Monday, August 14, 2017
Two psychologists who helped design the CIA’s post 9/11 torture program will face trial, U.S. District Court Judge Justin L. Quackenbush ruled on Monday, in Spokane, Washington. The American Civil Liberties Union brought the suit, Salim v. Mitchell, against James Mitchell and John “Bruce” Jessen, on behalf of Suleiman Abdullah Salim, Mohamed Ahmed Ben Soud, and the estate of Gul Rahman, who died while in custody. According to the ACLU, the man “were subjected to severe physical and psychological abuse including prolonged sleep deprivation and nudity, starvation, beating, water dousing, and extreme forms of sensory deprivation – methodically administered with the aim of psychologically breaking their will.” The CIA paid the two psychologists and their company $81 million. The trial is scheduled to begin Sept. 5.
“This is a historic day for our clients and all who seek accountability for torture,” Dror Ladin of the ACLU, who filed the suit in October 2015 along with the Gibbons law firm, said in a statement. “The court’s ruling means that for the first time, individuals responsible for the brutal and unlawful CIA torture program will face meaningful legal accountability for what they did. Our clients have waited a long time for justice.”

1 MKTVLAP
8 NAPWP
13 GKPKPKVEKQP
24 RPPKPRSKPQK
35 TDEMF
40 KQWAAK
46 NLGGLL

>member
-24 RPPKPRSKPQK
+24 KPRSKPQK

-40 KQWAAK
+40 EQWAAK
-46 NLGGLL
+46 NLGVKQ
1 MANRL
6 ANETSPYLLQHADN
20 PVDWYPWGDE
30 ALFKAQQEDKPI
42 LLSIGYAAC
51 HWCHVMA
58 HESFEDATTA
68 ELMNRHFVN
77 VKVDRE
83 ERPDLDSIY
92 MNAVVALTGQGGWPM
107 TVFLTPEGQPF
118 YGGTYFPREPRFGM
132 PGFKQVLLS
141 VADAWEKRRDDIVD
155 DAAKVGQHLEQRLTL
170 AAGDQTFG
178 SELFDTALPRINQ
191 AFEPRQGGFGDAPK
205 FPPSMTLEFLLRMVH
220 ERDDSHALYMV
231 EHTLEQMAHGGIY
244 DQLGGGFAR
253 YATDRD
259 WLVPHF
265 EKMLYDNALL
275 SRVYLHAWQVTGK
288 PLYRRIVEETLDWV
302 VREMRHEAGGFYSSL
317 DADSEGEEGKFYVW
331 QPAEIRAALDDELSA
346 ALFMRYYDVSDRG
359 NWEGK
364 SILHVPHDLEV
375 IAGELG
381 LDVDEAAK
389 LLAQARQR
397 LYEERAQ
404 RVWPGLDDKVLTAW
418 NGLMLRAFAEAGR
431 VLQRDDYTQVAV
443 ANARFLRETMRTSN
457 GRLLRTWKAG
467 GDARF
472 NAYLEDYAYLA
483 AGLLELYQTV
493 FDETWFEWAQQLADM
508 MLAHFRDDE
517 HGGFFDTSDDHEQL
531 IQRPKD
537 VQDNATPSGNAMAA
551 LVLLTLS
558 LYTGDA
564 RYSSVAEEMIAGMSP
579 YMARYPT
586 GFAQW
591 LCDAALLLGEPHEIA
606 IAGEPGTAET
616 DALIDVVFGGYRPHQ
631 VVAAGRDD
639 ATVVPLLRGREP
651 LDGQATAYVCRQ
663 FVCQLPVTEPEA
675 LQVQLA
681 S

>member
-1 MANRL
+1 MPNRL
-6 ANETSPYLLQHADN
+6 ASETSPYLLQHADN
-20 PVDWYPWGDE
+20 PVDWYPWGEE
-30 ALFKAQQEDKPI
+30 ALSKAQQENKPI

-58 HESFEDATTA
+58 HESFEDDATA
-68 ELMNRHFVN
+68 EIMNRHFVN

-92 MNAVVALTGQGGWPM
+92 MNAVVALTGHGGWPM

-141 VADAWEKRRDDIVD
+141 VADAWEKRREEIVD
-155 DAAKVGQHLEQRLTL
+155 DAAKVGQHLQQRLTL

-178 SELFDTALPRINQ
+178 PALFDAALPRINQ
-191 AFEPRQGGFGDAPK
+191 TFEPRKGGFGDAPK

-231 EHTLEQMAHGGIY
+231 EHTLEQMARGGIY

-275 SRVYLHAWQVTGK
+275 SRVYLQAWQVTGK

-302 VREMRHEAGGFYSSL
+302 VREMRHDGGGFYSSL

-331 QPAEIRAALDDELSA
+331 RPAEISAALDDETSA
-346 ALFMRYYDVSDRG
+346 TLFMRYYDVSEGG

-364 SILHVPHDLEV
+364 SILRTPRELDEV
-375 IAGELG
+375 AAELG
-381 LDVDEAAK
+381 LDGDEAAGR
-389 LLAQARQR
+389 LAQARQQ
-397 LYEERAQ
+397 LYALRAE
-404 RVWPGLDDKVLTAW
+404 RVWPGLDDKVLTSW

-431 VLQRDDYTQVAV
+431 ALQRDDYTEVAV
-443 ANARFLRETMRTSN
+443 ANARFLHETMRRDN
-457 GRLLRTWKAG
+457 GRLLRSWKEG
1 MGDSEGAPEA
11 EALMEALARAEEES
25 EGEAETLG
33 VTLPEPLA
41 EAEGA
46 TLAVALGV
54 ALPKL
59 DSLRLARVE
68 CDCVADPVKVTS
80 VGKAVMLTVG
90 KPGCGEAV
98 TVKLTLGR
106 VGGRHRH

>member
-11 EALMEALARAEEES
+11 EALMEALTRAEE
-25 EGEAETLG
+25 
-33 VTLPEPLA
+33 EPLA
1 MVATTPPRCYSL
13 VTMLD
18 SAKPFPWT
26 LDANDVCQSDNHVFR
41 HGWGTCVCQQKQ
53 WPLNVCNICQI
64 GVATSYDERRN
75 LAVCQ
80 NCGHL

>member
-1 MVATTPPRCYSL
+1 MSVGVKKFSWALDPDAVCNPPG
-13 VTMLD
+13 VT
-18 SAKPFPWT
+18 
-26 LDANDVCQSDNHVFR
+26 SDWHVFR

No other lawsuit seeking accountability for the CIA torture program has reached the merits, since the government has successfully argued in previous cases that they could not proceed because of the state secrets privilege. The Justice Department declined to raise the issue to block this lawsuit, in part because the 2014 Senate intelligence committee report disclosed many of the programs details, including the names of the plaintiffs and the interrogation techniques they had been subjected to. The judge ruled that defendants had not established that the Senate report is untrustworthy.